It was the happiest time in my life. I had just gotten engaged two months before, had just finished running my first two 5Ks, and was in the best shape of my life. My job was great, I loved my family and friends and social life, and now was planning to marry the love of my life. That’s when I was diagnosed with breast cancer and my world changed. I am Marjorie, a 26-year-old newspaper reporter who was diagnosed with breast cancer in April 2011.
I had recently lost about 30 pounds on Weight Watchers, and was running 5Ks with my fiancé. I found a lump in the shower while doing a self-breast exam. Being a childhood cancer survivor (I had Leukemia when I was 12), I was understandably worried. But when I called my doctors they reassured me: I was 26. Too young to get breast cancer. The lump was probably just a cyst.
Luckily, my doctor scheduled a fine needle aspiration anyway. A few days later, on the first day of Passover, I was at my fiance’s family’s house near Philadelphia when I got the call at 8:30 in the morning. That’s how I knew something was wrong. The doctor told me, over the phone, that some cancer cells showed up in my fine needle aspiration, and I would need to be treated. Days later I was in Hershey, and for the two weeks that followed my life was a blur. There was test after test after test. And after each test was more waiting. And wondering. And crying. Would I get married in March like we had planned? Would we even be able to plan this wedding? Why was this happening to me, right now? I’m a 26-year-old bride-to-be at the prime in her life. Why me, and why now?
Later it was confirmed I had DCIS- Ductal Carcinoma in Situ. I had a right mastectomy in May with three lymph nodes removed. Luckily, the cancer was caught so early it hadn’t spread to the lymph nodes, and no invasive cancer was found, so no chemotherapy was needed. I tested negative for hormone receptors, so I didn’t receive any type of hormone treatment, and tested negative for the BRCA gene, so the doctor didn’t recommend a bilateral mastectomy.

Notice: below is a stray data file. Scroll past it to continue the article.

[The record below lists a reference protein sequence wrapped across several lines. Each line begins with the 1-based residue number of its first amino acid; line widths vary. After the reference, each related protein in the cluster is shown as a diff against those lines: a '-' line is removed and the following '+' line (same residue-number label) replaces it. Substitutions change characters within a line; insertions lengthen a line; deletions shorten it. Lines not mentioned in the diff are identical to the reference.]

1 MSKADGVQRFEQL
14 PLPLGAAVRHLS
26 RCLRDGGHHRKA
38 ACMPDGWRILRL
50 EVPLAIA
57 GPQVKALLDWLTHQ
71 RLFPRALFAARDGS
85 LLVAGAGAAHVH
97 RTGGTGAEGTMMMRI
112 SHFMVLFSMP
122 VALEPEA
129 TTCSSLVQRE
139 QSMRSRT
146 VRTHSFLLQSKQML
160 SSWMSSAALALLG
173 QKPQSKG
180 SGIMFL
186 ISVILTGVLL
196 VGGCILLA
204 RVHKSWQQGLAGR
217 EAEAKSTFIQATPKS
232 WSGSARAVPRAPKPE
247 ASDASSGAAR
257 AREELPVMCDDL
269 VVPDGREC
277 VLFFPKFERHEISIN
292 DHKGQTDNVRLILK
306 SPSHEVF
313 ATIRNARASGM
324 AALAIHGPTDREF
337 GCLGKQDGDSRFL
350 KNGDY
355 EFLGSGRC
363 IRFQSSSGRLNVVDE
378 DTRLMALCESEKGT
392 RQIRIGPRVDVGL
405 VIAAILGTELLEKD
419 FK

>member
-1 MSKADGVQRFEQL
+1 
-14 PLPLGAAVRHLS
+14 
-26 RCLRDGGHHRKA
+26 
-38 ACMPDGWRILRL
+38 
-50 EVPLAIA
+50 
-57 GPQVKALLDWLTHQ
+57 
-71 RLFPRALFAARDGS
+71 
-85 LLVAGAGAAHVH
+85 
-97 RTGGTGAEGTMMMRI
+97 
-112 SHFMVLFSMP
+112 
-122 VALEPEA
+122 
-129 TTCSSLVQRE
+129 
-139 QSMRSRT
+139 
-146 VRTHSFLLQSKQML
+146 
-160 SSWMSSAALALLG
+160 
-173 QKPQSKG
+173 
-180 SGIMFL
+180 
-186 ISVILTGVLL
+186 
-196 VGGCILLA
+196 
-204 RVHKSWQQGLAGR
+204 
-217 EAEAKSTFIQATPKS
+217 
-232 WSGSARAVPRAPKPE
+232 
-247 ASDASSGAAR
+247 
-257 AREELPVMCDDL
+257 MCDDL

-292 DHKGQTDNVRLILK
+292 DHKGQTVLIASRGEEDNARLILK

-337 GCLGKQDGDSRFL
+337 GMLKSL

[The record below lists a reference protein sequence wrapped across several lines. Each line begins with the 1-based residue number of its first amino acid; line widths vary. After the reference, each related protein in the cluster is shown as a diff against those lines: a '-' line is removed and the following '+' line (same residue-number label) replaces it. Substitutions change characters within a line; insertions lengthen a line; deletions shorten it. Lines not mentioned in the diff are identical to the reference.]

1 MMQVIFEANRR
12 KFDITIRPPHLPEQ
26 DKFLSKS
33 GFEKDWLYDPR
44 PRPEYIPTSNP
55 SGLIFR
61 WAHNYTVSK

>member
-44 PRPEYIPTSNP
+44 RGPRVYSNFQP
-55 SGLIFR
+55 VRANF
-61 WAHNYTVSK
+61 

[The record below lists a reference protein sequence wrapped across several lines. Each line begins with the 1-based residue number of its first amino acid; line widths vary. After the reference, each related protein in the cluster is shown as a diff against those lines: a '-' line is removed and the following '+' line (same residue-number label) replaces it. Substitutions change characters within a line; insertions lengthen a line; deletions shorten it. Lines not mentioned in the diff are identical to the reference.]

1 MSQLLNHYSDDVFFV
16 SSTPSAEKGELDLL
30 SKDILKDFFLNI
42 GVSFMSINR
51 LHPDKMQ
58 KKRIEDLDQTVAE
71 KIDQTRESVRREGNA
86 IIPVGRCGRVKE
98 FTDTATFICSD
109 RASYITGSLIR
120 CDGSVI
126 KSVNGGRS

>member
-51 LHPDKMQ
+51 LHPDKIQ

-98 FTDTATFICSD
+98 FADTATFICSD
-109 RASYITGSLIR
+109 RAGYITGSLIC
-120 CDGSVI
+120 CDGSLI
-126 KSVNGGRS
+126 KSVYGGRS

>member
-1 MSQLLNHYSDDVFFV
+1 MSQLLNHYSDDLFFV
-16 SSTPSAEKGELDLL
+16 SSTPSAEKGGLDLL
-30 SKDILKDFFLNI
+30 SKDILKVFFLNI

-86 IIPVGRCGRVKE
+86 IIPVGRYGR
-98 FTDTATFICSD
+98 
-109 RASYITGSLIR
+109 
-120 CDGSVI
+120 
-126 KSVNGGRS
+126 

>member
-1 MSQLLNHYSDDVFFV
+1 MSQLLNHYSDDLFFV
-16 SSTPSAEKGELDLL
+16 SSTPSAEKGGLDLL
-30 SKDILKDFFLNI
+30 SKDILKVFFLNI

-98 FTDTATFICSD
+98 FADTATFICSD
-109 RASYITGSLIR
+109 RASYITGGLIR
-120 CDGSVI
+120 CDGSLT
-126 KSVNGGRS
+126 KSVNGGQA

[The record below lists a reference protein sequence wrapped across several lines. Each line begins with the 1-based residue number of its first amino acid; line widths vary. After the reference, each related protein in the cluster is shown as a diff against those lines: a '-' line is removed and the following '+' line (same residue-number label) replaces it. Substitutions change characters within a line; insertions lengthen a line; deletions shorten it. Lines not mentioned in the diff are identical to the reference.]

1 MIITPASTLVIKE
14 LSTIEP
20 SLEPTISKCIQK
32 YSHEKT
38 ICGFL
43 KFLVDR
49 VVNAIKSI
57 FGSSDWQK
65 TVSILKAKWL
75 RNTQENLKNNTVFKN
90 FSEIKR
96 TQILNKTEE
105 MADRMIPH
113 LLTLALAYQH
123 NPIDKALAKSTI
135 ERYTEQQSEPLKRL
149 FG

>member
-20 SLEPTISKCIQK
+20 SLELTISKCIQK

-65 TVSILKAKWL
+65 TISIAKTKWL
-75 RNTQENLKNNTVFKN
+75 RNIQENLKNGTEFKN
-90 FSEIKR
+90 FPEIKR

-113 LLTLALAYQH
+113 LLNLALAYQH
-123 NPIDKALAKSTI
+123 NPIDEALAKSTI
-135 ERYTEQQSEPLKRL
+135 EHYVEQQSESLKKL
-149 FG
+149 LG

During my mastectomy surgery I had a tissue expander put in to prepare my skin and chest for a permanent implant later down the road. My doctor confirmed that the mastectomy got “all of it” but was still concerned about how close the tumor was to my skin, so I went in for another surgery in August in which she removed more skin, muscle and fat to get a clear margin. The pathology came back clear. It was officially gone. Now I have just finished my second round of saline fills for my expander, and am waiting for my implant surgery which will be in the end of October.
The wedding planning is well underway and we are scheduled to walk down the aisle in March! My fiancé and his family, and my family, and all of our friends have been absolutely phenomenal throughout the process. I don’t know what I would do without them by my side. Although my treatment is done, I still have my reconstructive surgery left. I’m also left with fear and anxiety of the cancer returning, or occurring in the other breast. I am learning to deal, each day, with my “new normals” – having a very painful tissue expander, and eventually silicone implants. And knowing I lost a breast at the age of 26 to cancer.
Each day is a new journey, and I’m chugging along, but I’m scared, hurt and torn up. I know I have the inner strength to get through this, and an amazing support system to lean on. I know this experience, however painful and devastating, both physically and emotionally, will make me a stronger, better person in the end. I’m working hard to be my best me.
I want younger women to be aware that breast cancer can happen to them, and to do self-exams. If I hadn’t found my own cancer I don’t know how many months, or years, it would have been until it was found. People don’t talk enough about young women with breast cancer. But, we’re out there and we deserve to be heard.
Marjorie Stromberg is one of two Survivor Story winners from our September Pink Link contest.